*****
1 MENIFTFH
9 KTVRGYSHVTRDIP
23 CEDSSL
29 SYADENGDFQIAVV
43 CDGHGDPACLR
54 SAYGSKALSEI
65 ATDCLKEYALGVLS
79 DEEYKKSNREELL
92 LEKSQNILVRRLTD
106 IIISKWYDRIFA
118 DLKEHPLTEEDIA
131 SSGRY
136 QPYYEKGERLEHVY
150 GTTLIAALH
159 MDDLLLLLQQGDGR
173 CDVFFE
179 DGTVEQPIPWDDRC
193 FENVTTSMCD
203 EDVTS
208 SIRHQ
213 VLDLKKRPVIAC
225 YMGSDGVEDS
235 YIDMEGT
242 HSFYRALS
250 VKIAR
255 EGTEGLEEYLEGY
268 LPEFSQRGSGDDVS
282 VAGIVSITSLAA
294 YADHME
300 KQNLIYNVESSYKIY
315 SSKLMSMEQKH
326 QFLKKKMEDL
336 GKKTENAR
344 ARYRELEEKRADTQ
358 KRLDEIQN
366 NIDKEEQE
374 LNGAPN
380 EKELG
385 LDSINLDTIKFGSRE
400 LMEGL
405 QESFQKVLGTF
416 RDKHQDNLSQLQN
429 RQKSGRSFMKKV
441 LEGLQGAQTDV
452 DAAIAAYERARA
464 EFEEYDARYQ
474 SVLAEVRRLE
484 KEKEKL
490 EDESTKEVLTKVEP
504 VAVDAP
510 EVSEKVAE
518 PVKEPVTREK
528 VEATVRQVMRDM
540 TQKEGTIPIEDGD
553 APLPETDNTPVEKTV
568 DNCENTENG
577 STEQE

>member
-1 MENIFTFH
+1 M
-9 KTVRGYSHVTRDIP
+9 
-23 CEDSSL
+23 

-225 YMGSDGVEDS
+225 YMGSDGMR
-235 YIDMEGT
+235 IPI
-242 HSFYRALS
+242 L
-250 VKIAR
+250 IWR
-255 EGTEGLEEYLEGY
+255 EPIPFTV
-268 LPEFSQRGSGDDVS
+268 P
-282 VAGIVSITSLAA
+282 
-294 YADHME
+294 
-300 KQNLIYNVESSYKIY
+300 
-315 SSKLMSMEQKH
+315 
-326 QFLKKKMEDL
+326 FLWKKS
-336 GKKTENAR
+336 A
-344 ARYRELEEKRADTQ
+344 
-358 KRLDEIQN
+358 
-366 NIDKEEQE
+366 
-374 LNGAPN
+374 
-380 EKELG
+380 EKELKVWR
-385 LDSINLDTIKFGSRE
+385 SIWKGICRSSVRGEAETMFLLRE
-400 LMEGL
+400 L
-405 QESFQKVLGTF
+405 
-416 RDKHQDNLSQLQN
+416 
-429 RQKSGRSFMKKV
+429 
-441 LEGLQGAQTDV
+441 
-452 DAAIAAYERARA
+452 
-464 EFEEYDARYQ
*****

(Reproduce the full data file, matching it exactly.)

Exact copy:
1 MENIFTFH
9 KTVRGYSHVTRDIP
23 CEDSSL
29 SYADENGDFQIAVV
43 CDGHGDPACLR
54 SAYGSKALSEI
65 ATDCLKEYALGVLS
79 DEEYKKSNREELL
92 LEKSQNILVRRLTD
106 IIISKWYDRIFA
118 DLKEHPLTEEDIA
131 SSGRY
136 QPYYEKGERLEHVY
150 GTTLIAALH
159 MDDLLLLLQQGDGR
173 CDVFFE
179 DGTVEQPIPWDDRC
193 FENVTTSMCD
203 EDVTS
208 SIRHQ
213 VLDLKKRPVIAC
225 YMGSDGVEDS
235 YIDMEGT
242 HSFYRALS
250 VKIAR
255 EGTEGLEEYLEGY
268 LPEFSQRGSGDDVS
282 VAGIVSITSLAA
294 YADHME
300 KQNLIYNVESSYKIY
315 SSKLMSMEQKH
326 QFLKKKMEDL
336 GKKTENAR
344 ARYRELEEKRADTQ
358 KRLDEIQN
366 NIDKEEQE
374 LNGAPN
380 EKELG
385 LDSINLDTIKFGSRE
400 LMEGL
405 QESFQKVLGTF
416 RDKHQDNLSQLQN
429 RQKSGRSFMKKV
441 LEGLQGAQTDV
452 DAAIAAYERARA
464 EFEEYDARYQ
474 SVLAEVRRLE
484 KEKEKL
490 EDESTKEVLTKVEP
504 VAVDAP
510 EVSEKVAE
518 PVKEPVTREK
528 VEATVRQVMRDM
540 TQKEGTIPIEDGD
553 APLPETDNTPVEKTV
568 DNCENTENG
577 STEQE

>member
-1 MENIFTFH
+1 M
-9 KTVRGYSHVTRDIP
+9 
-23 CEDSSL
+23 

-225 YMGSDGVEDS
+225 YMGSDGMR
-235 YIDMEGT
+235 IPI
-242 HSFYRALS
+242 L
-250 VKIAR
+250 IWR
-255 EGTEGLEEYLEGY
+255 EPIPFTV
-268 LPEFSQRGSGDDVS
+268 P
-282 VAGIVSITSLAA
+282 
-294 YADHME
+294 
-300 KQNLIYNVESSYKIY
+300 
-315 SSKLMSMEQKH
+315 
-326 QFLKKKMEDL
+326 FLWKKS
-336 GKKTENAR
+336 A
-344 ARYRELEEKRADTQ
+344 
-358 KRLDEIQN
+358 
-366 NIDKEEQE
+366 
-374 LNGAPN
+374 
-380 EKELG
+380 EKELKVWR
-385 LDSINLDTIKFGSRE
+385 SIWKGICRSSVRGEAETMFLLRE
-400 LMEGL
+400 L
-405 QESFQKVLGTF
+405 
-416 RDKHQDNLSQLQN
+416 
-429 RQKSGRSFMKKV
+429 
-441 LEGLQGAQTDV
+441 
-452 DAAIAAYERARA
+452 
-464 EFEEYDARYQ